ZM: How will Nationwide encourage positive change in their customers’ finance management and still remain profitable? What are the priorities?

PG: We don’t look to profit from any poor financial management of our members. We are a member owned organisation and we believe in supporting members to improve their financial management. We believe members want to manage their money better, and that they value our efforts to support them in doing so.

ZM: What will be critical financial concerns of UK households in 2019?


PG: The economic outlook is unusually uncertain, and we expect a squeeze on household budgets. The public is on balance more pessimistic than optimistic about the economy and their own finances, with a particular concern around the rising costs of goods and services. Our own Spending Report found that 80% of people have seen bills increase in the past 12 months, particularly around utilities, council tax and food costs. Some UK households may see these changes as challenges.

ZM: What are types of innovative solutions and apps that banking and finance customers can look forward to in 2019 in assisting them in their decision-making with regards to their savings and investments, borrowing and debt repayments?

PG: In 2019, we’ll see more and more use of data and analytics to provide personalised information to customers. For example, at Nationwide in 2018 we launched MoneyWatch, a function on our app that provides our members with insight into their spending habits. We believe this type of function will become increasingly common over the next year.

ZM: How much investment and funding is Nationwide committing to the programme and what’s in it for Nationwide and the industry at large?

PG: Nationwide is putting forward £3 million to encourage fintechs to take part in this programme. We’re doing this because we believe that society at large should have the opportunity to benefit from Open Banking. More generally we believe that the more people understand about how to manage their money effectively, the better for the financial services industry as a whole, including us.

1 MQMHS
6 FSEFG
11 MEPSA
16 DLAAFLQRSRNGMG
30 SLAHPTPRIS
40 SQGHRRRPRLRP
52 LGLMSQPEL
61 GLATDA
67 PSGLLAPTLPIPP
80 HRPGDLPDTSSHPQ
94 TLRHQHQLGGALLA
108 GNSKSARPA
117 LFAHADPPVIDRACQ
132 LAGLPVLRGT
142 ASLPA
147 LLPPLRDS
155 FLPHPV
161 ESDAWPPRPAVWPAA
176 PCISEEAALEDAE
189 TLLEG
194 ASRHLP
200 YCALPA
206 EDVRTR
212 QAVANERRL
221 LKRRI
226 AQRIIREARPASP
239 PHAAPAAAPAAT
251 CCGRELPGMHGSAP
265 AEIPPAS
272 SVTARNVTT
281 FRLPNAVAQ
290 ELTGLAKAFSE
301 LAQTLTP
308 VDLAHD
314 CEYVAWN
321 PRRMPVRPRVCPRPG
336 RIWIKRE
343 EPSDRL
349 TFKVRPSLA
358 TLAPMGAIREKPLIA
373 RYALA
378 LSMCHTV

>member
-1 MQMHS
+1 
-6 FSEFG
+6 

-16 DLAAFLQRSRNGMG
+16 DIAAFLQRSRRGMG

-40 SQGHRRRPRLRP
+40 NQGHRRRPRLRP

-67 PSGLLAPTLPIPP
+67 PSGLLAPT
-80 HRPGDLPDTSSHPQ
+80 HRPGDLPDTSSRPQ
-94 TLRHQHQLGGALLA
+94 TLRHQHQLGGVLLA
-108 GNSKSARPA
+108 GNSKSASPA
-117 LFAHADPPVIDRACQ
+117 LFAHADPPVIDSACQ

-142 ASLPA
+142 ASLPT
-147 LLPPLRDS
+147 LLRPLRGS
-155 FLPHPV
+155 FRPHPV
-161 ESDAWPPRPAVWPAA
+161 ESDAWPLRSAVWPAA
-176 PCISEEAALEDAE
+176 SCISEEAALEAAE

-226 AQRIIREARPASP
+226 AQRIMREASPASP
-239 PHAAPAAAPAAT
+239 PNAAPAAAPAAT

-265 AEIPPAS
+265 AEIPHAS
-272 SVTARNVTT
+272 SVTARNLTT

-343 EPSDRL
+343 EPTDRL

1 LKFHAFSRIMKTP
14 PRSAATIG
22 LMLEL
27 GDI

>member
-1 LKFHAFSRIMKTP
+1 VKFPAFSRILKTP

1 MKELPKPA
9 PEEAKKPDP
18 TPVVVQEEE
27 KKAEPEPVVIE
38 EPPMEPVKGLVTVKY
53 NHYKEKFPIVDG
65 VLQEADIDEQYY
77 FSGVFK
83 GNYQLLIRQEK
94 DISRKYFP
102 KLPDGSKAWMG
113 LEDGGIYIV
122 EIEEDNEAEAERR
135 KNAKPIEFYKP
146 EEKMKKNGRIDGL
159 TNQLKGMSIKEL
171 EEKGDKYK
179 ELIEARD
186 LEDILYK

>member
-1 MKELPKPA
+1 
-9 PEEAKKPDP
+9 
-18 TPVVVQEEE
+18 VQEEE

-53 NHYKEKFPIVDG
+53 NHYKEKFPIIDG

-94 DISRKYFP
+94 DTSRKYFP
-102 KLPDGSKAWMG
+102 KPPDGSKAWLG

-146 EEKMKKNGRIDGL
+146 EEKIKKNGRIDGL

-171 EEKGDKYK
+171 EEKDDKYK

ZM: Once launched, what’s the road map to help these apps scale up and reach Nationwide’s audience and on-boarding and capturing new segments?

PG: There are four distinct application paths, suitable for applicants whose concepts are at various stages of maturity. Whether they have a great idea that needs exploration and development, or they have a tried and tested product that needs investment to help scale it up, there’s an application path to suit.

  1. Explore: For concepts that are not clearly defined but contain the kernel of a great idea. Nationwide will work with applicants to explore if it can be developed into a testable concept and enter the Develop path.
  2. Develop: For well-understood concepts with a clear development and testing approach. The duration of this scheme is three months and the funding available will provide half of the person-hour cost for the duration of the scheme.
  3. Accelerate: For ideas that are fully formed but are neither fully developed nor tested. This pathway lasts for six months and support will include providing access to a team space and incubation team, access to additional skills such as design or technical capabilities as required, access to users for exploration and evaluation, along with full funding of the person-hour cost.
  4. Invest: For applicants that have built and tested their product and are at the stage of seeking investment and a ready user base. This will be handled on a case-by-case basis.